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Ken Greenleaf of Berry Campbell included in You Can’t Get There From Here: The 2015 Portland Museum of Art Biennial

April 28, 2015 - Press Release from Portland Museum of Art

You Can’t Get There From Here: The 2015 Portland Museum of Art Biennial highlights Maine’s artistic legacies in the making. Curated by Alison Ferris, this year’s Biennial provides a comprehensive overview of the many facets of Maine’s contemporary art scene. The exhibition will be on view through January 3, 2016

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Berry Campbell's Ken Greenleaf chosen for Portland Museum Biennial

April 23, 2015 - Bob Keyes for Portland Press Herald

Ken Greenleaf was chosen for a large acrylic-on-canvas geometric painting with shaped supports. When hung, the piece, which is six-feet across, appears to float over the surface of the wall. “I’m happy to be in the Biennial,” Greenleaf said via email. “There hasn’t been much of my new work shown in Maine for a few years, so it will be good to have a good-sized piece in that show.”

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Ann Purcell of Berry Campbell featured in Luther W. Brady Art Gallery Exhibition

April 22, 2015

Ann Purcell's Hopscotch #1 (1978) will be featured in the group show “Art in the Making: A New Adaption” exhibiting in the Luther W. Brady Art Gallery at George Washington University. Purcell's painting will be displayed alongside work by Lee Bontecou, Helen Frankenthaler, Charles Pollock, Jackson Pollock, Gene Davis, Georgia Deal, Andrew Hudson, Jules Olitski, Dennis O’Neil and Berthold Josef Schmutzhart. 

The exhibition is on view to the public from Wednesday, May 6, 2015 to Friday, July 17, 2015

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Structure and Imagery: Syd Solomon at Berry Campbell

April 21, 2015 - Paul Behnke

Structure and Imagey
A Contemporary Art Blog by Paul Behnke
Syd Solomon @ Berry Campbell

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Review of Walter Darby Bannard

April 18, 2015 - Altoon Sultan via Painters Table

Altoon Sultan blogs about Walter Darby Bannard: Minimal Color Field Paintings, 1958-1965 at Berry Campbell Gallery, New York, through April 18, 2015.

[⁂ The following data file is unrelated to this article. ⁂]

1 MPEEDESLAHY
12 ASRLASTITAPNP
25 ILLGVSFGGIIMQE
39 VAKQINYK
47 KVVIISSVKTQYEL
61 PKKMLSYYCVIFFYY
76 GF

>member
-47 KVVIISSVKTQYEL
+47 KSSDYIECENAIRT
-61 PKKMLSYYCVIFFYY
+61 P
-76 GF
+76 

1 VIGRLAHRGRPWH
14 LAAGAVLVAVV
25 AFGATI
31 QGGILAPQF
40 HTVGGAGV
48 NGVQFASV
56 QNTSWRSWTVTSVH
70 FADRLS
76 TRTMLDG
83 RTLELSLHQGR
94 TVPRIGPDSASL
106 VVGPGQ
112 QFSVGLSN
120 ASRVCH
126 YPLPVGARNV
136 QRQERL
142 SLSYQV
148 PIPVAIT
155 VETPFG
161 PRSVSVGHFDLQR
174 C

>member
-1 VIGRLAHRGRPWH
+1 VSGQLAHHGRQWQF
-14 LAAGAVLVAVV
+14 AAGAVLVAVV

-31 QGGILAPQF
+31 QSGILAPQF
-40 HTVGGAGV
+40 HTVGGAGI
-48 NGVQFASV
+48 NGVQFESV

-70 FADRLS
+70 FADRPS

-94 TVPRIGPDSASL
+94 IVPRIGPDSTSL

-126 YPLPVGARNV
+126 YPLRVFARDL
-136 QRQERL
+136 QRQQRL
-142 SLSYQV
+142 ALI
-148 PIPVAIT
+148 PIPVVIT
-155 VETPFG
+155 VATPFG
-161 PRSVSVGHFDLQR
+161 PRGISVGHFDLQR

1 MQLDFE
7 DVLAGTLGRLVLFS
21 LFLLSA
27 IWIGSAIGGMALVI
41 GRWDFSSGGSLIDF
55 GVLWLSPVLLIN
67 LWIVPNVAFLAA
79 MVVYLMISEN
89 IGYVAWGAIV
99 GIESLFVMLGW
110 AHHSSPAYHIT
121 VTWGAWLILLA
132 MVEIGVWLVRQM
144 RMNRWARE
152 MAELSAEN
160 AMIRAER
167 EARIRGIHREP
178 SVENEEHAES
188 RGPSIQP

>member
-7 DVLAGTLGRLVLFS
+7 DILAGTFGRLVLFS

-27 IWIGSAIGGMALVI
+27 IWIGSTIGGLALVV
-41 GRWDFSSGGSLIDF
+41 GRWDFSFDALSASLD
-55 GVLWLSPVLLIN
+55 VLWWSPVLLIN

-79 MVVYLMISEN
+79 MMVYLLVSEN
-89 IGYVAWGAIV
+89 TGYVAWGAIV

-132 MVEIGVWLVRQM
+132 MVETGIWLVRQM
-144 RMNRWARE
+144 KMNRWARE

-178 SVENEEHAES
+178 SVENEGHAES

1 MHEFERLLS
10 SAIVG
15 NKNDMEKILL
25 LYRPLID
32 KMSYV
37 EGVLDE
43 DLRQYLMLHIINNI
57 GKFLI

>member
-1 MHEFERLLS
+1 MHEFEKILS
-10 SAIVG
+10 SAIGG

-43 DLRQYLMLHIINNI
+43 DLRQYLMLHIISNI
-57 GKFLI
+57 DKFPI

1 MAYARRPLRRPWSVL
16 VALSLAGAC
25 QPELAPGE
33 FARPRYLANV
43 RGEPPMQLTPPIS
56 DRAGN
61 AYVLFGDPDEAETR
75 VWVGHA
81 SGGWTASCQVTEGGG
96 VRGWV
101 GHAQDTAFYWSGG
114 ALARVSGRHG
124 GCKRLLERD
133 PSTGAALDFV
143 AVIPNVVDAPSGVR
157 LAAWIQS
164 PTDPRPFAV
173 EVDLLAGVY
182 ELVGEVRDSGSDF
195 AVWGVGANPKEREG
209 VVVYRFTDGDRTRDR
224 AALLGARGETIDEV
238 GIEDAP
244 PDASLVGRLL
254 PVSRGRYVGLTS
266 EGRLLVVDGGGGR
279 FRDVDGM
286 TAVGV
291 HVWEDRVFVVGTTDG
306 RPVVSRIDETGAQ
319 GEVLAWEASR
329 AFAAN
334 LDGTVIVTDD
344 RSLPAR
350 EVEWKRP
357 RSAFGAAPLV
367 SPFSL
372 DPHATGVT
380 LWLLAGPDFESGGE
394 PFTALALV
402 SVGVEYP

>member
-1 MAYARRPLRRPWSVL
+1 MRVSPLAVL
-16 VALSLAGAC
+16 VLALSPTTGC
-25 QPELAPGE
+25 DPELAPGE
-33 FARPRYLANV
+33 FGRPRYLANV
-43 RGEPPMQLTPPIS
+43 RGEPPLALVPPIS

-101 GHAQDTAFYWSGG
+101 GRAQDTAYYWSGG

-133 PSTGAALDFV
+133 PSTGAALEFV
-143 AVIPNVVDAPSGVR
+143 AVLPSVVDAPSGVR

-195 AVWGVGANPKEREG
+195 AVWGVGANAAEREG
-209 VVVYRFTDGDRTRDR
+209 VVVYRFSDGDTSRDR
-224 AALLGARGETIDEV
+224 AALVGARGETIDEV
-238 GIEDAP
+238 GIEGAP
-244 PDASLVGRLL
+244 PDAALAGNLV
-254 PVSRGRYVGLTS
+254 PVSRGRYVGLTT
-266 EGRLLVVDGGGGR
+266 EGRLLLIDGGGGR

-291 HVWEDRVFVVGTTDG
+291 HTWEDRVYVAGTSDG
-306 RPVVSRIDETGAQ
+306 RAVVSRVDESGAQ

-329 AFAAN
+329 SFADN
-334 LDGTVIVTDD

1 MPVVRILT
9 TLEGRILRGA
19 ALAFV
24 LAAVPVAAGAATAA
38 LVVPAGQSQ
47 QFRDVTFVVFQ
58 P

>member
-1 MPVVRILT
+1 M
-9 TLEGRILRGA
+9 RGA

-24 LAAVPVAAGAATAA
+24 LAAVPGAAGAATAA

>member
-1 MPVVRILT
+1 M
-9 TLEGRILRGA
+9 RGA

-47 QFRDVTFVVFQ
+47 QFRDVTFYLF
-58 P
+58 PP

Sultan writes: "Bannard's color is unique and surprising. In the exhibition ... there are pinks and warm reds and cool greens, and all colors confound expectations with their pleasurable seriousness. After all...pink? When I think of a great painter using pink, Philip Guston comes to mind; in his works pink becomes a subversive color. Bannard's pink isn't brash and saturated, but subtle; it looks like a mixed hue. The circle sits solidly in its field, perfectly balanced, slightly above the midpoint of a rectangle slightly taller than square. The pink becomes transcendent."

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Art Haps features Syd Solomon opening at Berry Campbell

April 16, 2015

ART HAPS Exhibition

Syd Solomon

Swingscape | Paintings from the 1970s

CHELSEA

Opening from Thu Apr 23, From 6:00 PM to 8:00 PM

On view Thu Apr 23 - Sat May 23

Berry Campbell Gallery | 530 W 24th Street

Curated by Christine Berry, Martha Campbell

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Christine Berry and Martha Campbell of Berry Campbell interview with Jennifer Landes on the front cover of the East Hampton Star

April 16, 2015 - Jennifer Landes for the East Hampton Star

Christine Berry and Martha Campbell started their gallery 18 months ago after working for several years at Spanierman Modern; both moved on around the time of Ira Spainierman’s retirement. As they pursued other opportunities, they realized they had many connections in the art world in common.

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Walter Darby Bannard: Minimal Color, Lush Form

April 15, 2015 - Altoon Sultan

When I think of minimalist painting, colors that come to mind are primaries and black, as in Mondrian, red/blue/green as in Ellsworth Kelly, white in Robert Ryman: simple clear colors. Robert Mangold uses some offbeat hues, grays and oranges and lemon yellows. But Walter Darby Bannard's color is unique and surprising. In the exhibition at Berry Campbell Gallery "Walter Darby Bannard: Minimal Color Field Paintings, 1958-1965" there are pinks and warm reds and cool greens, and all colors confound expectations with their pleasurable seriousness.

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Presentational: Walter Darby Bannard on his early reductive paintings

April 8, 2015 - Franklin Einspruch for Artcritical

The majority of what I know about art is owed to two things. The first is making a lot of paintings and drawings. The second is conversations with Walter Darby Bannard.

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